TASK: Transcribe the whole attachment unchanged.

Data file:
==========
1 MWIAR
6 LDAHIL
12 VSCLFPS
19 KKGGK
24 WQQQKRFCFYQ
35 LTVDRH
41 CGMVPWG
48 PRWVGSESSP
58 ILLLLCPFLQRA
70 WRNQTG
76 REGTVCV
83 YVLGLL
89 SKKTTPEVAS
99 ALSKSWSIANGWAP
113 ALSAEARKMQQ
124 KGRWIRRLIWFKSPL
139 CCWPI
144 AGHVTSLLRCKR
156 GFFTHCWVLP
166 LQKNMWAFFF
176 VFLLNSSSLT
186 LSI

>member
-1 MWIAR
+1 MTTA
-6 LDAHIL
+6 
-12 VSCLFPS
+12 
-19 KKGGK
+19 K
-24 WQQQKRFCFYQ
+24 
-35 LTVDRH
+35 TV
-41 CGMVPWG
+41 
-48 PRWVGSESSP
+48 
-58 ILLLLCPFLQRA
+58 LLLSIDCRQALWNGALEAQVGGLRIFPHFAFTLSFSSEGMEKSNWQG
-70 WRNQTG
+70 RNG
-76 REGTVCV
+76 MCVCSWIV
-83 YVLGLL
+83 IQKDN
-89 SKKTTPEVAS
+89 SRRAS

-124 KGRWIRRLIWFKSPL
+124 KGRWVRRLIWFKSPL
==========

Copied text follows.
1 MWIAR
6 LDAHIL
12 VSCLFPS
19 KKGGK
24 WQQQKRFCFYQ
35 LTVDRH
41 CGMVPWG
48 PRWVGSESSP
58 ILLLLCPFLQRA
70 WRNQTG
76 REGTVCV
83 YVLGLL
89 SKKTTPEVAS
99 ALSKSWSIANGWAP
113 ALSAEARKMQQ
124 KGRWIRRLIWFKSPL
139 CCWPI
144 AGHVTSLLRCKR
156 GFFTHCWVLP
166 LQKNMWAFFF
176 VFLLNSSSLT
186 LSI

>member
-1 MWIAR
+1 MTTA
-6 LDAHIL
+6 
-12 VSCLFPS
+12 
-19 KKGGK
+19 K
-24 WQQQKRFCFYQ
+24 
-35 LTVDRH
+35 TV
-41 CGMVPWG
+41 
-48 PRWVGSESSP
+48 
-58 ILLLLCPFLQRA
+58 LLLSIDCRQALWNGALEAQVGGLRIFPHFAFTLSFSSEGMEKSNWQG
-70 WRNQTG
+70 RNG
-76 REGTVCV
+76 MCVCSWIV
-83 YVLGLL
+83 IQKDN
-89 SKKTTPEVAS
+89 SRRAS

-124 KGRWIRRLIWFKSPL
+124 KGRWVRRLIWFKSPL